Occasionally during training, a dog may suddenly stop progressing or seem to have forgotten what he has been doing well. One possible reason for this could be the results of medications. While this is a remote possibility, it should be checked out.
One of the most obvious and widely reported is the effects of Styrid-Caricide on the dog’s scenting ability. Many have reported that a well trained dog had suddenly begun having difficulty with scent work after having been started on this heartworm preventative. It usually occurs within a day or two of starting the medication, with the dog recovering his abilities within two weeks. If he is immediately taken off, his abilities are back to par in a couple of days. Dogs which are kept on heartworm preventative year round do not have this problem since their system never has to go through a period of adjustment.
Some owners have reported that similar problems have been encountered when the dog has been taken off Styrid-Caricide after having been on it for some time; however, this has not been heard as frequently as the problems associated with starting the medication.
With this in mind, good advice may be to begin tracking scent discrimination about three weeks after starting heartworm preventative or wait until the dog has learned what is expected, then start medication followed by a few weeks to let him adjust, then review.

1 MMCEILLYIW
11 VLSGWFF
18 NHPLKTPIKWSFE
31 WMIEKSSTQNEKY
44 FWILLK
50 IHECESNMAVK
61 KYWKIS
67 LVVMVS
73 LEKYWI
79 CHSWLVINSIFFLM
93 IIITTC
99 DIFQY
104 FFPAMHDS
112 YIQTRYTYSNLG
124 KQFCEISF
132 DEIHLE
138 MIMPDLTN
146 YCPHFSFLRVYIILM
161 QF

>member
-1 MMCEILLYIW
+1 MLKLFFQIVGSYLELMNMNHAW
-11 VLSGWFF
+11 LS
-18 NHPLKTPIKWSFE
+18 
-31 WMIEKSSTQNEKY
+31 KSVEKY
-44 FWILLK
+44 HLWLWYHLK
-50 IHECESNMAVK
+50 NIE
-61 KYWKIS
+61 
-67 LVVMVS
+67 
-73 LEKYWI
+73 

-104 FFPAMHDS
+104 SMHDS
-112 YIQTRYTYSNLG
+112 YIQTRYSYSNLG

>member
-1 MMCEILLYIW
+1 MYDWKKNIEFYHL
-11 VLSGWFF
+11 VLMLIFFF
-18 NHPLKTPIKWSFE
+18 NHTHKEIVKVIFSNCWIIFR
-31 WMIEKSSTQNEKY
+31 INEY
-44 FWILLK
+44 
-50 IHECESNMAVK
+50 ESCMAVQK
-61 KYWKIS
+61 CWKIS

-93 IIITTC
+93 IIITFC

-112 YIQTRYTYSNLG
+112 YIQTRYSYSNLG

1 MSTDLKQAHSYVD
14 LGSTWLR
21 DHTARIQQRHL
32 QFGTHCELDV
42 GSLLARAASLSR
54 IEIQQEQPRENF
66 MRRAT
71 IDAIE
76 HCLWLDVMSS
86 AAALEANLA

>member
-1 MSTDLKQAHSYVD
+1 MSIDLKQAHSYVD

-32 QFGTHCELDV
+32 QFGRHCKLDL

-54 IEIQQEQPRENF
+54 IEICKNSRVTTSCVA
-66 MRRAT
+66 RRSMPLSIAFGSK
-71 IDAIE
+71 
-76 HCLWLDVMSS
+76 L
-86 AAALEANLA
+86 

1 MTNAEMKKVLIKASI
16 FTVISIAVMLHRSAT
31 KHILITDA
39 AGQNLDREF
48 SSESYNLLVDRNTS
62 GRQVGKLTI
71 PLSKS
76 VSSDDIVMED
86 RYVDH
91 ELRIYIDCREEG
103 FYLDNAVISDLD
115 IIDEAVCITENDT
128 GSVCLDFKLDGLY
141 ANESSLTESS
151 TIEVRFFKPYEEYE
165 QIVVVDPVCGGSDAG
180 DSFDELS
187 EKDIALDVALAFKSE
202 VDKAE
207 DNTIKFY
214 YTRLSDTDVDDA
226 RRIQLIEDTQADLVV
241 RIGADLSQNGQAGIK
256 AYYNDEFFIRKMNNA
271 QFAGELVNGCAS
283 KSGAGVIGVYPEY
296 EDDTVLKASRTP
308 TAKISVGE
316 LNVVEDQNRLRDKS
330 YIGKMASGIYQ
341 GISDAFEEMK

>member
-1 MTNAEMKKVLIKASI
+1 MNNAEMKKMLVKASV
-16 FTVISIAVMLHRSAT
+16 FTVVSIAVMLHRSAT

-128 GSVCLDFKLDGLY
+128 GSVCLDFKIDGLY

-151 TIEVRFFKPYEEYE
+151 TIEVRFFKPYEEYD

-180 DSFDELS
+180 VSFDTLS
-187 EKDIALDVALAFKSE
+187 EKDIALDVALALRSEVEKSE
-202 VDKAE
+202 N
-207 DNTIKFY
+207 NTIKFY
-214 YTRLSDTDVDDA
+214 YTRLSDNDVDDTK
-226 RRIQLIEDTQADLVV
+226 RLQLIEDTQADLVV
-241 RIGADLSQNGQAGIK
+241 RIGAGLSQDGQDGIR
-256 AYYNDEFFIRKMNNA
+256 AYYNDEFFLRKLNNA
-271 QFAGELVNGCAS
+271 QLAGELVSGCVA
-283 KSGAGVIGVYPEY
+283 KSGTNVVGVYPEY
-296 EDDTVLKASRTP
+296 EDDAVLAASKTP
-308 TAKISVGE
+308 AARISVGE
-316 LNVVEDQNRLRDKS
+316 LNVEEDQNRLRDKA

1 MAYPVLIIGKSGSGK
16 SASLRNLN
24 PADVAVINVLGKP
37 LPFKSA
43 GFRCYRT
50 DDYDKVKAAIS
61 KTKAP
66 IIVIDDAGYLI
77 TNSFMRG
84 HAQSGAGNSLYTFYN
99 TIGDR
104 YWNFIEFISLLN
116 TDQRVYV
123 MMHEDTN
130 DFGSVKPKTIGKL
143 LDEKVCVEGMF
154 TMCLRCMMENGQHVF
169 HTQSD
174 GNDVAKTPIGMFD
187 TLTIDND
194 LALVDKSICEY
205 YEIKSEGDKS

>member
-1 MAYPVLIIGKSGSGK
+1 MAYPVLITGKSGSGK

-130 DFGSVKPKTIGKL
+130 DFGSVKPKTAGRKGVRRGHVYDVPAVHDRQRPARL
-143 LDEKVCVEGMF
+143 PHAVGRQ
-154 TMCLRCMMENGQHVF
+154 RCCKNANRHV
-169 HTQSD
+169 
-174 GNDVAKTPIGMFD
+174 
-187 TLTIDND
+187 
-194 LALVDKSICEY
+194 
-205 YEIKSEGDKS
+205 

Scenting ability can also be affected by injectable or oral doses of corticosteroids such as cortisone. Again, the dog’s scenting ability is reduced while on these med- ications, but unlike when on heartworm preventative, the dog does not seem to adjust if kept on the medication. However, once the medication is no longer given, the dog adjusts and is back to normal in a few days. Check with your veterinarian to see if your dog’s problem can be treated with a topical medication if your dog is to be using his nose. This may only be feasible with treatment of skin conditions.
Ovaban is another medication that can produce noticeable effects in training. Ovaban is used to abort or postpone estrus. It has also been used in much lower dosages to control aggression in spayed bitches. It has the effect of raising the threshold for aggression thus calming the dog. What would be noticeable in training would be reduced animation, possible “could care less” attitude toward training, and lack of dog attention.
While these and other drugs can cause problems in training, not all problems should be attributed to drug use. It is, however, a possibility that should be checked out by the instructor when all other approaches have been unsuccessful. If you are not sure how a particular drug may affect the dog, check with a veterinarian or pharmacist.
©1980 W.H. Morrison, III